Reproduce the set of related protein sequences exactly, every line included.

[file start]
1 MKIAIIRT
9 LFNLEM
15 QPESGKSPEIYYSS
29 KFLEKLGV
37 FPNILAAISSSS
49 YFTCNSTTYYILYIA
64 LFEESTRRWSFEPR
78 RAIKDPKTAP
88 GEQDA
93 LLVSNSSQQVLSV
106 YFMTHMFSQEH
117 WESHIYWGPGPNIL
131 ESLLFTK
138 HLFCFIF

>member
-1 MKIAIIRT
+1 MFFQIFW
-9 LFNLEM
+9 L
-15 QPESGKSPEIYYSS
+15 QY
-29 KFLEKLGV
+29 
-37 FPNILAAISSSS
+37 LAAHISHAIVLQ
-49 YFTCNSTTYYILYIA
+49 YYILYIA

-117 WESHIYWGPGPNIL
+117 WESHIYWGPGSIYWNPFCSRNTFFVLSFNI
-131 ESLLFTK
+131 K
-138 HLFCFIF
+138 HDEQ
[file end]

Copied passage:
1 MKIAIIRT
9 LFNLEM
15 QPESGKSPEIYYSS
29 KFLEKLGV
37 FPNILAAISSSS
49 YFTCNSTTYYILYIA
64 LFEESTRRWSFEPR
78 RAIKDPKTAP
88 GEQDA
93 LLVSNSSQQVLSV
106 YFMTHMFSQEH
117 WESHIYWGPGPNIL
131 ESLLFTK
138 HLFCFIF

>member
-1 MKIAIIRT
+1 MFFQIFW
-9 LFNLEM
+9 L
-15 QPESGKSPEIYYSS
+15 QY
-29 KFLEKLGV
+29 
-37 FPNILAAISSSS
+37 LAAHISHAIVLQ
-49 YFTCNSTTYYILYIA
+49 YYILYIA

-117 WESHIYWGPGPNIL
+117 WESHIYWGPGSIYWNPFCSRNTFFVLSFNI
-131 ESLLFTK
+131 K
-138 HLFCFIF
+138 HDEQ